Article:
In the current protest movement since April 18, 2018, the violent attacks by the state and serious human rights violations have reached a level that no one has thought possible since the civil war against the Somoza regime. Amnesty International’s report, “Instilling Terror: From Lethal Force to Persecution in Nicaragua”documents the widespread use of armed groups in the service of the government, excessive use of force, extrajudicial executions, torture and arbitrary arrests. For the period April-September 2018, 322 deaths were reported, the vast majority of them victims of state and para-state violence. That figure also includes 22 police fatalities. One of the most important demands of the broad “Civil Alliance for Democracy and Justice” within the framework of the “National Dialogue” was the establishment of an independent, international truth commission to investigate state attacks. The government, however, upheld its version that its measures were the legitimate defense against an ecclesiastically and internationally controlled “attempted coup” and has refused to date any serious investigation into human rights violations. The CIDH (Mechanism of the OAS) was temporarily allowed to start the reconnaissance, but was hindered in its work and expelled from the country for good in December 2018. Since the barricades in Nicaragua have been cleared and open street demonstrations have hardly been possible since autumn 2018, the death toll has not increased significantly.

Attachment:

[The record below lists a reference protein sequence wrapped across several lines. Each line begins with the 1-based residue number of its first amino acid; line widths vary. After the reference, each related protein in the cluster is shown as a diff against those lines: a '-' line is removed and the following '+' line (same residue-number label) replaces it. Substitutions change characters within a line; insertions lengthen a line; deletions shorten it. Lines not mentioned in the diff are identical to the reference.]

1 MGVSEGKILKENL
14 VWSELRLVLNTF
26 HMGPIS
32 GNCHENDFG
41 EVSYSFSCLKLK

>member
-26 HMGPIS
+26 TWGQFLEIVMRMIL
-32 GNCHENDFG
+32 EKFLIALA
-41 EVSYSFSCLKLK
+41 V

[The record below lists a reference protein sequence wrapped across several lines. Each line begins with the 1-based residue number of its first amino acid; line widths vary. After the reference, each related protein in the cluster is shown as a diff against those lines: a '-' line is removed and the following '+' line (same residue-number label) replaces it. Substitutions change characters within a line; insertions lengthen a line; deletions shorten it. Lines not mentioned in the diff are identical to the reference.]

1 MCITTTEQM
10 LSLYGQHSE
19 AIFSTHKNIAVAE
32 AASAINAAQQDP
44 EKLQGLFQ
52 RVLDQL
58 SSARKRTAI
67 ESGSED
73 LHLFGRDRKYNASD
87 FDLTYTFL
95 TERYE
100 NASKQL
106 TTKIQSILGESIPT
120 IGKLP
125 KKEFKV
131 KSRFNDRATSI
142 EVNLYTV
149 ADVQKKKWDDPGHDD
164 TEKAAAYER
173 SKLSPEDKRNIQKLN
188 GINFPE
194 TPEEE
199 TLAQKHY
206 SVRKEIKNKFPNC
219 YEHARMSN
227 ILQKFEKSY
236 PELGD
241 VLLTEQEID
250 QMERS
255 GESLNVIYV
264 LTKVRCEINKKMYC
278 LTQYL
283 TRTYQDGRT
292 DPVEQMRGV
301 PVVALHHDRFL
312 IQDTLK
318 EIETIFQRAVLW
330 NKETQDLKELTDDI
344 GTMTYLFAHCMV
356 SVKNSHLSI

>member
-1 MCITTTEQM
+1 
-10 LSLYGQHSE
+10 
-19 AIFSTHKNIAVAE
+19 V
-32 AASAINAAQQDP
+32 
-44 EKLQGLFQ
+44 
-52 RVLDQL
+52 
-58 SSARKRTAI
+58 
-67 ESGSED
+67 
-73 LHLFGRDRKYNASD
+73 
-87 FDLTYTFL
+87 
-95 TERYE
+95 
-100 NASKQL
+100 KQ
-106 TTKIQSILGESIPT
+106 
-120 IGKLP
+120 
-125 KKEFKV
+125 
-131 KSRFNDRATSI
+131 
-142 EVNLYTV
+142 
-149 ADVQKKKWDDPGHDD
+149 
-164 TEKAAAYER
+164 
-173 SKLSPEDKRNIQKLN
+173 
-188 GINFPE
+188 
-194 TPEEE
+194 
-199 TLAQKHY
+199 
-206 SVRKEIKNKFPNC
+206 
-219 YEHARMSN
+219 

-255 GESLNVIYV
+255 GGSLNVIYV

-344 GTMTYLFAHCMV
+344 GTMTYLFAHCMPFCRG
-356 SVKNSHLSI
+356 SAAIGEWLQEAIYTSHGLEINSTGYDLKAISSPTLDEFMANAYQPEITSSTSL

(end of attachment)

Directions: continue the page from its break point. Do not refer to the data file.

The CIDH had to declare again in February 2019 that the serious human rights violations continue. Arbitrary arrests continue and government repression has focused on restricting freedom of the press and expression (so called “press and media”) and on measures against human rights organizations in the country. The recognized and leading human rights center CENIDH, which has been supported by Germany for many years, was stripped of its legal status on December 11, 2018. This measure also affected eight other NGOs that are uncomfortable for the government. The CIDH saw it as “the violent dissolution of a civil society organization” and “one of the sharpest restrictions on the right to free association.”a report. Despite negotiations between the government and the opposition and the release of numerous political prisoners, arbitrary arrests, extrajudicial executions and murders of women continued in 2019. Of particular concern is that numerous demonstrative murders of farmers in the north of the country have become known. The background seems to have something to do with the previous war against the Contra, but has not yet been clarified. In June 2020 the annual report 2018-2019 of CENIDH was published, in which the repression measures and human rights violations of both years are documented.